As the recession of 2008-2009 showed, it is critical for state Unemployment Insurance (UI) Agencies to be able to anticipatechanges in political, economic, and social drivers and their impact on workload and service delivery. That recession saw UI and reemployment systems taxed beyond their limits while their supporting trust funds and grants were depleted. Many of those trust funds are only now returning to sustainable levels, while at the same time UI Agencies administrative grants are decreasing, tracking with the unemployment rate. This decrease in funding and the correlated staffing challenges puts UI Agencies into a position where any sharp increase in unemployment could rapidly land them back where they were in 2008: struggling to meet demand while their trust fund balances head south. The hardening of the UI supporting technical infrastructure, fueled by ARRA funding, has met with very limited success and has left state UI systems vulnerable to the same capacity demands that strained them during the recession.
In addition to the economic factors that may impact state agency operations, the new presidential administration is promoting changes to funding along with new initiatives that will have an inevitable influence on the operation and execution of state workforce agency programming. Job training, especially in anticipation of over one trillion dollars in announced US physical infrastructure spending, may be a state priority even with the proposed reduction in federal training dollars. New trade regulations will undoubtedly have an influence on labor engagement. The new administration has expressed support for paid maternal leave. The implementation of such a plan would be dependent on state systems’ ability to support the associated case management and may also be contingent on increased integrity measures. The prioritization around identifying misclassified workers that we’ve seen in recent years may diminish. Finally, there is already a strong indication that the H-1B program may be substantially restricted, as new enforcement guidance has already been released. The H-1B changes may have a significant impact on states that rely on foreign labor to support their IT operations and systems.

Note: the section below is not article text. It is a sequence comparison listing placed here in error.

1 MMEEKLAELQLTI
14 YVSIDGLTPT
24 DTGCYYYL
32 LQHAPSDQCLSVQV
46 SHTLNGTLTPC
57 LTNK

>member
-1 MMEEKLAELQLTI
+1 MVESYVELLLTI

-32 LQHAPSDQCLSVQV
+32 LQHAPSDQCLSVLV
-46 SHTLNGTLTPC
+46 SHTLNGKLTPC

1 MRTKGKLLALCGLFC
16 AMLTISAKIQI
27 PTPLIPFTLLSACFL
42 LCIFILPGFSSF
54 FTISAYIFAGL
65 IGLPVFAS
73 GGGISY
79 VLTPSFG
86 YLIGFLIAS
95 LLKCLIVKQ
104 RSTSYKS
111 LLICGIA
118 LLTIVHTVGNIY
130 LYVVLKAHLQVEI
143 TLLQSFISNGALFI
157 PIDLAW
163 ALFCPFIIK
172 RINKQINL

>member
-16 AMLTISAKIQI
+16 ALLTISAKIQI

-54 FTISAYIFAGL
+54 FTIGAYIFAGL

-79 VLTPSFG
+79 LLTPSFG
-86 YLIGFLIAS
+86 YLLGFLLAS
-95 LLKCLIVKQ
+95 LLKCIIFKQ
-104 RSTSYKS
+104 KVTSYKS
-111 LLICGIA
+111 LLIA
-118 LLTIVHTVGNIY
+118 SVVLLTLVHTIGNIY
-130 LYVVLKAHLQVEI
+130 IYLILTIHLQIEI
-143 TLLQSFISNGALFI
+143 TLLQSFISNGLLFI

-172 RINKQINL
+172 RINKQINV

This white paper is intended to draw together information and analysis regarding the potential impacts the current presidential administration is likely to have on state workforce and unemployment insurance operations. Manifestly, the current executive is intentionally shifting away from the budgetary, policy, and regulatory standards followed by recent presidential administrations. Although the character and magnitude of this shift are still in flux, it is not too soon to begin to plan and adapt state operations to adjust for the coming changes.
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